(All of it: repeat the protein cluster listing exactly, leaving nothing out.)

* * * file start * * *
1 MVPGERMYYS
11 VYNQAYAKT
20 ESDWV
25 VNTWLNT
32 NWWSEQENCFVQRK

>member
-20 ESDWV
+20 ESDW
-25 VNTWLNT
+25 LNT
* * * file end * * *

1 MVPGERMYYS
11 VYNQAYAKT
20 ESDWV
25 VNTWLNT
32 NWWSEQENCFVQRK

>member
-20 ESDWV
+20 ESDW
-25 VNTWLNT
+25 LNT